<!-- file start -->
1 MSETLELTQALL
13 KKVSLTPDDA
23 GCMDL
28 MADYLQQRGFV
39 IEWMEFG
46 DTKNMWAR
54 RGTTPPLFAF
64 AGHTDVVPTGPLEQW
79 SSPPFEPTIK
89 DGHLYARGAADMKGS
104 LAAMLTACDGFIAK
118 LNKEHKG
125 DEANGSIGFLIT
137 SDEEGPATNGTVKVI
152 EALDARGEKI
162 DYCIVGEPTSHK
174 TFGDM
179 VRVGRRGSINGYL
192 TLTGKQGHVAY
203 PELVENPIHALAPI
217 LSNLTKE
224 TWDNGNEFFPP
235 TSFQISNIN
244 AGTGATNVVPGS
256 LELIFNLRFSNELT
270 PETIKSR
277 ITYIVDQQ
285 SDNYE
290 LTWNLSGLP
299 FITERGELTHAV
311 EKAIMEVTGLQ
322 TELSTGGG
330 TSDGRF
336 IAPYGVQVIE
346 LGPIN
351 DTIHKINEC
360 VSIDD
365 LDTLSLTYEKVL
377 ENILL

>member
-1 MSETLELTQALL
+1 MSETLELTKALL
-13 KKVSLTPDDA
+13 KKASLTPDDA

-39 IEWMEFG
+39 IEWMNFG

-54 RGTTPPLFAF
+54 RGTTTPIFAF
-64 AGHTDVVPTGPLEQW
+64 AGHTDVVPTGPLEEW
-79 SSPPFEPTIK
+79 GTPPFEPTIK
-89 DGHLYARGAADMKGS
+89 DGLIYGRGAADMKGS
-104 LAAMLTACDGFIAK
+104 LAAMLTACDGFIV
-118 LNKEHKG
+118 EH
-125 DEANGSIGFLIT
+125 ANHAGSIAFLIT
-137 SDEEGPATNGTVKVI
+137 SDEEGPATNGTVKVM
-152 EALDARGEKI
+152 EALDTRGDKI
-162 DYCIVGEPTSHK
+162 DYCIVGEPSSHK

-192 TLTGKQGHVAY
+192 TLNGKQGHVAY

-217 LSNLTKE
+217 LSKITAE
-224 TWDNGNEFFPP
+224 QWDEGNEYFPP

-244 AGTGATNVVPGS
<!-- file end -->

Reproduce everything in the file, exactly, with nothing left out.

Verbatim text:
1 MSETLELTQALL
13 KKVSLTPDDA
23 GCMDL
28 MADYLQQRGFV
39 IEWMEFG
46 DTKNMWAR
54 RGTTPPLFAF
64 AGHTDVVPTGPLEQW
79 SSPPFEPTIK
89 DGHLYARGAADMKGS
104 LAAMLTACDGFIAK
118 LNKEHKG
125 DEANGSIGFLIT
137 SDEEGPATNGTVKVI
152 EALDARGEKI
162 DYCIVGEPTSHK
174 TFGDM
179 VRVGRRGSINGYL
192 TLTGKQGHVAY
203 PELVENPIHALAPI
217 LSNLTKE
224 TWDNGNEFFPP
235 TSFQISNIN
244 AGTGATNVVPGS
256 LELIFNLRFSNELT
270 PETIKSR
277 ITYIVDQQ
285 SDNYE
290 LTWNLSGLP
299 FITERGELTHAV
311 EKAIMEVTGLQ
322 TELSTGGG
330 TSDGRF
336 IAPYGVQVIE
346 LGPIN
351 DTIHKINEC
360 VSIDD
365 LDTLSLTYEKVL
377 ENILL

>member
-1 MSETLELTQALL
+1 MSETLELTKALL
-13 KKVSLTPDDA
+13 KKASLTPDDA

-39 IEWMEFG
+39 IEWMNFG

-54 RGTTPPLFAF
+54 RGTTTPIFAF
-64 AGHTDVVPTGPLEQW
+64 AGHTDVVPTGPLEEW
-79 SSPPFEPTIK
+79 GTPPFEPTIK
-89 DGHLYARGAADMKGS
+89 DGLIYGRGAADMKGS
-104 LAAMLTACDGFIAK
+104 LAAMLTACDGFIV
-118 LNKEHKG
+118 EH
-125 DEANGSIGFLIT
+125 ANHAGSIAFLIT
-137 SDEEGPATNGTVKVI
+137 SDEEGPATNGTVKVM
-152 EALDARGEKI
+152 EALDTRGDKI
-162 DYCIVGEPTSHK
+162 DYCIVGEPSSHK

-192 TLTGKQGHVAY
+192 TLNGKQGHVAY

-217 LSNLTKE
+217 LSKITAE
-224 TWDNGNEFFPP
+224 QWDEGNEYFPP

-244 AGTGATNVVPGS